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2023 NHL Scouting Report #42: Tanner Molendyk

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Tanner Molendyk Scouting Report

Tanner Molendyk, born on February 3rd, 2005, in Kamloops, British Columbia, is a defenceman in the WHL. The left-shot defender plays for his hometown team, the Kamloops Blazers. Standing at 5’11” and 176 pounds, Molendyk is a bit on the smaller side of the spectrum for defenders. However, that hasn’t slowed him down. He scored three goals and 15 assists for 18 points in 55 games as a 16-year-old in the WHL last season. This year, he followed that up with nine goals and 28 assists for 37 points in 67 games. 

Due to the decent production from the blue line, Molendyk has been ranked anywhere from the very end of the first, all the way to the end of the second round. Those rankings include being placed 27th by FloHockey, 31st by Draft Prospects Hockey, 34th by FCHockey, 38th by McKeen’s Hockey, 39th by Elite Prospects, 40th by Smaht Scouting, 46th by Daily Faceoff, 48th by Recruit Scouting, 49th by Dobber Prospects, 58th by Craig Button, and 62nd by Bob McKenzie.  

Tanner Molendyk Deep Dive

Left Defence — shoots Left
Born February 3rd, 2005 — McBride, British Columbia
Height 6’0″ — Weight 182 lbs [183 cm/83 kg]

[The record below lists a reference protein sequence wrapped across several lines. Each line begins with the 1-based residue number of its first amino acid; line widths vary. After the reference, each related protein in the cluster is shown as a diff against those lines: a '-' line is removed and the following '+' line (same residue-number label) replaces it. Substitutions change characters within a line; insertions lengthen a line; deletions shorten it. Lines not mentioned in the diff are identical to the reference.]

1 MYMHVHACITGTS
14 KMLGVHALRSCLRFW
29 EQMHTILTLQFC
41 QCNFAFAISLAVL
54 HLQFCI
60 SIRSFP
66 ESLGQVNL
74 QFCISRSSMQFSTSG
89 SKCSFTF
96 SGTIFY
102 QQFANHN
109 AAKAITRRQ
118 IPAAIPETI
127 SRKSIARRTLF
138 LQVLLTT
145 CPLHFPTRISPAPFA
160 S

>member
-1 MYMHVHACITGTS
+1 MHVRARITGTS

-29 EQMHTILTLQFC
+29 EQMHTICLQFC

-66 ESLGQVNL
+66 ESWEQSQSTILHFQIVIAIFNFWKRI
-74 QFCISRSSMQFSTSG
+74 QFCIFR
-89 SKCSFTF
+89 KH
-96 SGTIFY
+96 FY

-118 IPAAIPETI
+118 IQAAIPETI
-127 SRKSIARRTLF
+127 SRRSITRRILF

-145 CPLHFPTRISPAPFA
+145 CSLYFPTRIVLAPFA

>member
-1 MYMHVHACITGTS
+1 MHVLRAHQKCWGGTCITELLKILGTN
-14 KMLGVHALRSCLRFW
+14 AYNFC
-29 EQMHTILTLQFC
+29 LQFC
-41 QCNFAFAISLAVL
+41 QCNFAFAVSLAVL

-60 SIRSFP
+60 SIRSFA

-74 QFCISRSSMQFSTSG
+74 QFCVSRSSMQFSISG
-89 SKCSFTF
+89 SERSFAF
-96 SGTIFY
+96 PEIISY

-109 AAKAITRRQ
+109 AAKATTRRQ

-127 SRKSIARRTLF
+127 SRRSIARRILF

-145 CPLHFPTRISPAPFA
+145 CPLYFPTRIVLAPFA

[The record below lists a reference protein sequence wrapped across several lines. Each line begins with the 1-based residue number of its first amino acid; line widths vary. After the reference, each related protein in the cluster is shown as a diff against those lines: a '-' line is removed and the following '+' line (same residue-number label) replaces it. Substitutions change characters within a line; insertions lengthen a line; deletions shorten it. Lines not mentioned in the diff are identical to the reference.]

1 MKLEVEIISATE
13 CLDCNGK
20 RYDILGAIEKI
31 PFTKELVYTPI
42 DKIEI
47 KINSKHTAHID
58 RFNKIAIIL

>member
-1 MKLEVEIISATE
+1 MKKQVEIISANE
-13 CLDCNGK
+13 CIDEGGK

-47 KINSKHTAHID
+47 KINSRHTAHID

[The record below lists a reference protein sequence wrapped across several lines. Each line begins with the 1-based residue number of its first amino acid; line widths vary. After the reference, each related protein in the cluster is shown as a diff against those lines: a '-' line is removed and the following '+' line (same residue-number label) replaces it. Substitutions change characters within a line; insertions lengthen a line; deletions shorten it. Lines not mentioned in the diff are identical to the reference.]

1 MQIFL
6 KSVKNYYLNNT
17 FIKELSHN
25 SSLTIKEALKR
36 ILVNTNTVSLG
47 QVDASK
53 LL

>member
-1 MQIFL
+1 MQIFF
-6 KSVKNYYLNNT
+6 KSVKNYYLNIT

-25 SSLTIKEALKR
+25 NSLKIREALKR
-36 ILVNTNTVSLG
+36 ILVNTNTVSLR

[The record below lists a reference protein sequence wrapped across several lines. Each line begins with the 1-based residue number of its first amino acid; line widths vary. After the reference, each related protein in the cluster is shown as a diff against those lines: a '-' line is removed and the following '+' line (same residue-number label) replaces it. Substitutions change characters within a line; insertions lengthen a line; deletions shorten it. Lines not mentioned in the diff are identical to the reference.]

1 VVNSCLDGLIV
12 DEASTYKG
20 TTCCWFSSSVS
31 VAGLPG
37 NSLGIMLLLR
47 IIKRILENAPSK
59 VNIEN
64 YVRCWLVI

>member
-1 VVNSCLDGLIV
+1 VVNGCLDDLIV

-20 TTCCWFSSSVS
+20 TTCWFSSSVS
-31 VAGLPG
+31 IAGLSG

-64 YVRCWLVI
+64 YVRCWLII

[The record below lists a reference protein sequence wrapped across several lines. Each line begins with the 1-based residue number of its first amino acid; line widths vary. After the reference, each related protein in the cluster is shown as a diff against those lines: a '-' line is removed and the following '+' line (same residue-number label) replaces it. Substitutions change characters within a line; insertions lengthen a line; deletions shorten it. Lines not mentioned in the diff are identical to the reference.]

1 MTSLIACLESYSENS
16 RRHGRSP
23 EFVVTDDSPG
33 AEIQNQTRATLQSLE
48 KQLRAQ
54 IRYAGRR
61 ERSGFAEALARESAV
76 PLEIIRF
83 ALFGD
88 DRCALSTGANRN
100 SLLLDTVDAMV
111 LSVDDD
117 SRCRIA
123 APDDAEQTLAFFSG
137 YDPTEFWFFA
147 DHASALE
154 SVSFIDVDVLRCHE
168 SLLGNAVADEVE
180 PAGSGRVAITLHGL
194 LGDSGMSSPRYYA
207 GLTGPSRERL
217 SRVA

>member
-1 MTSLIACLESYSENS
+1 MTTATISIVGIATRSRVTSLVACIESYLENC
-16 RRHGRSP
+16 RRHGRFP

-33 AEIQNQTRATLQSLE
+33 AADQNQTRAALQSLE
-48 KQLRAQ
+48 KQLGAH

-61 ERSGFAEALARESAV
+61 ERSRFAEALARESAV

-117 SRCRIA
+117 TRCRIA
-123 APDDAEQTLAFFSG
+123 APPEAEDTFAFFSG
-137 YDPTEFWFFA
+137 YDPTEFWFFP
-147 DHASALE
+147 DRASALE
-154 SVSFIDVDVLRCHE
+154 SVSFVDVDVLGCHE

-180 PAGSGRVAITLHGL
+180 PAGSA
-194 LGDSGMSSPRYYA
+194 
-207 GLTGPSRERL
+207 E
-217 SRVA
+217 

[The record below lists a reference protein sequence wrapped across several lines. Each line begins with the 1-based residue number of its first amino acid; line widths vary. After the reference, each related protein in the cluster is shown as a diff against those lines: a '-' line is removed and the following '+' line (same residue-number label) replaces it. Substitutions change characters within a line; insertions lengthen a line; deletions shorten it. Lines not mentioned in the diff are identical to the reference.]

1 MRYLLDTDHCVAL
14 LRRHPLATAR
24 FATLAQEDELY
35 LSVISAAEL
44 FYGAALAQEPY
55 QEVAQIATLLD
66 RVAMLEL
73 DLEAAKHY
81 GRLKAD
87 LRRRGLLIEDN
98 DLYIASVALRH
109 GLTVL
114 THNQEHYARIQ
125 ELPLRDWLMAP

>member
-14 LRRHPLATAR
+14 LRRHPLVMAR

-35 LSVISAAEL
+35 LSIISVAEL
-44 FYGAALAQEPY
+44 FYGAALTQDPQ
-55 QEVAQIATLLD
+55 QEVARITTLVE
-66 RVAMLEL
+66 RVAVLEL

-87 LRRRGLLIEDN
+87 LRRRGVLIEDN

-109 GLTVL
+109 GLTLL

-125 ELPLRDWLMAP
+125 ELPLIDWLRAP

Molendyk being ranked towards the end of the second by both Button and McKenzie likely shows teams are lower on him than the public consensus. A combination of his smaller frame and fairly underwhelming production is the likely reasons for his later rankings. But why is his production underwhelming, and can he take a big step forward with it? What else does he bring to the table? 

Tanner Molendyk’s Skating 

Molendyk is an excellent skater. With the larger focus on defenders who can really skate well, like the Cale Makar’s and Adam Fox’s of today, this is a big plus for Molendyk. At this time, he does not possess elite straight-line speed. But it’s not because he’s a bad skater; he just doesn’t really skate in a straight line. As a matter of fact, Smaht Scouting said it best: “Molendyk uses a lot of crossovers to build up speed when driving the puck up ice. Even though he’s heavily reliant on his crossovers, he does a good job of leveraging them to shift around pressure…”